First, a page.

This installment of an ongoing business startups feature includes contributions from an Illinois man who started a junk hauling business and a Florida woman who earns extra money collecting cash refunds.
The following are business startups readers were inspired to establish by articles they saw in MOTHER EARTH NEWS.
Last year I became dissatisfied with my job as a machinist and found the inspiration to resign the job from an article in MOTHER EARTH NEWS called "Underground Moving."
Naturally enough, I began my new business by acquiring equipment. A good pickup truck ($1,400) was my largest investment. I built up its sides (at a cost of $20), bought an appliance dolly and five moving pads ($70), a telephone answering machine ($180), and 1,000 business cards ($11.50). Next, I shelled out $30 to place a month-long ad in the service directory of a local paper which announced my services as a "light hauler of furniture, appliances, and junk ... lawn care worker and handyman on the side."
At first, I kept my machinist job and operated my fledgling enterprise in the evenings and on weekends. But after two months of moonlighting, I was so satisfied with the promising results of my venture that I gave the machine shop two weeks' notice and set out to expand and refine my own business. Soon thereafter, I dropped the lawn care and handyman jobs (which were not nearly as profitable as the moving activities had already become).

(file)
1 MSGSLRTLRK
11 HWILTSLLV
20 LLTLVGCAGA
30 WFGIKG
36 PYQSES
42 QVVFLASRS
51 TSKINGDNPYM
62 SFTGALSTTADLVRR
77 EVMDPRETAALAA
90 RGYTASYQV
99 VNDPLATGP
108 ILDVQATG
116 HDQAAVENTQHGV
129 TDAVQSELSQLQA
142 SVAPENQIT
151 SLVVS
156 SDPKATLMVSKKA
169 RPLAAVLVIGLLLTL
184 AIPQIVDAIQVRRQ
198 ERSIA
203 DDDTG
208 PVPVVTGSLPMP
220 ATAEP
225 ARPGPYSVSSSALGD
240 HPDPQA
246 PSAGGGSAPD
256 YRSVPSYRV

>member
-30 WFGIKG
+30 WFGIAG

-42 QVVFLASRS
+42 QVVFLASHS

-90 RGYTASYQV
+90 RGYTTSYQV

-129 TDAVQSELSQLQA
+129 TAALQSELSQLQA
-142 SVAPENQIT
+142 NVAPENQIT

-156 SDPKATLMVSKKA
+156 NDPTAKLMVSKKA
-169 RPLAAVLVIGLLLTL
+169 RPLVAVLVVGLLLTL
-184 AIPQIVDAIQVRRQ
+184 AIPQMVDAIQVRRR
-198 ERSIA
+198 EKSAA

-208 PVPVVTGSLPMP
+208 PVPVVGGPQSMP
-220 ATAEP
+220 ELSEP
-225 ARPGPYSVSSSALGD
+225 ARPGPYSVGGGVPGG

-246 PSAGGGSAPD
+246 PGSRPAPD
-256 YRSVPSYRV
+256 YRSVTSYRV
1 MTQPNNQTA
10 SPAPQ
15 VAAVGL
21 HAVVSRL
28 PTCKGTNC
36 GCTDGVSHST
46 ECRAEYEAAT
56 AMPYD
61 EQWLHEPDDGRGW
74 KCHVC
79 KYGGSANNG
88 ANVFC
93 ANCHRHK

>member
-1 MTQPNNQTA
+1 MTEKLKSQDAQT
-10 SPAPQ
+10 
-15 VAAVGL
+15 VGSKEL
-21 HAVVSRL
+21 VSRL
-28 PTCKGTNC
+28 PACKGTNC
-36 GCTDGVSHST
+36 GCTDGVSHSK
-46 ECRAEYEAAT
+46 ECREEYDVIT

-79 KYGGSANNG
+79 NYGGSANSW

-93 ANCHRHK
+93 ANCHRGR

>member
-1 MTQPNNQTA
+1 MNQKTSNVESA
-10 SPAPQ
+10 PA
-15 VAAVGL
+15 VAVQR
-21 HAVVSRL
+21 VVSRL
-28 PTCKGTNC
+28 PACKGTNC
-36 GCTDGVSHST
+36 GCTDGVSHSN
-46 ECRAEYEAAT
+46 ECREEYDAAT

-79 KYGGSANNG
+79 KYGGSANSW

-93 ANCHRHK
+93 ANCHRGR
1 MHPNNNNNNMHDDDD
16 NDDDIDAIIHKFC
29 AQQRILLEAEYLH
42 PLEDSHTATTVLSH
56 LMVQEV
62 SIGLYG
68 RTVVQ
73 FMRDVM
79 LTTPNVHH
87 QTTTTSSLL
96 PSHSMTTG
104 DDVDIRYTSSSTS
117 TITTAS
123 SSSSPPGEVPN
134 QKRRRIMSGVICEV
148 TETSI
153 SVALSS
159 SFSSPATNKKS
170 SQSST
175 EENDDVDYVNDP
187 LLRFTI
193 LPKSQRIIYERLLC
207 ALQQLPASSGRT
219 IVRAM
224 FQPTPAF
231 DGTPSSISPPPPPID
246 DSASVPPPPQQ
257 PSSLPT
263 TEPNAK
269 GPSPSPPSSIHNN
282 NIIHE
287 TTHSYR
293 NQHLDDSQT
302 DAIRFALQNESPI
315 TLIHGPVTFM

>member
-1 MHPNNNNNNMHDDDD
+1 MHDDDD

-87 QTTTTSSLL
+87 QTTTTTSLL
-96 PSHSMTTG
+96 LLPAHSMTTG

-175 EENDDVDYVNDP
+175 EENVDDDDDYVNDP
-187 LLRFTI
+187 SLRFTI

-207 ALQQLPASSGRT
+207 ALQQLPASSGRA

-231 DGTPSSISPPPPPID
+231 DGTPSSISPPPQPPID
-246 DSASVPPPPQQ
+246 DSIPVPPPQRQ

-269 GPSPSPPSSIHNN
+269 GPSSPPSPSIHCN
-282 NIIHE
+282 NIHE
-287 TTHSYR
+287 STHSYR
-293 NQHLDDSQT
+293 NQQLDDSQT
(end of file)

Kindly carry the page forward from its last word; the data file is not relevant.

I then really began to develop my business, with a heavy concentration on the removal of junk and construction debris and the moving of local apartment furniture and appliances. Each load of the trash I hauled paid $35 ($5.00 of which covered the fee I had to pay for dumping it out), and the residential moving brought in $22.50 to $37.50 per hour.
Before long, I'd learned the intricacies of the business (how to properly move every size of piano, for instance), and I'd invested in an extra supply of moving pads and other equipment. Believe it or not, within just a month and a half, my little venture had grown to the point where I both needed and could afford to buy a brand-new, large capacity, one-ton flatbed truck with a three-ton dump hoist!
And it soon became clear that my enterprise was not only profitable in its own right, but–in the case of junk removal in particular–also quite conducive to financial "extras." In short: a good deal of the "junk" I was hauling turned out to be potentially resalable. I've made as much as $375 in one load this way: $45 to haul the trash away and $330 from selected "rubbish" I resold.
At this writing, I've been in the business a little under seven months, full time. I have two trucks, a tractor with a front-end loader and trailer, and a couple of thousand dollars' worth of other moving equipment. The future is looking pretty bright now, and all as a result of an initial investment of under $2,000, some hard work and ambition, and of course MOTHER EARTH NEWS!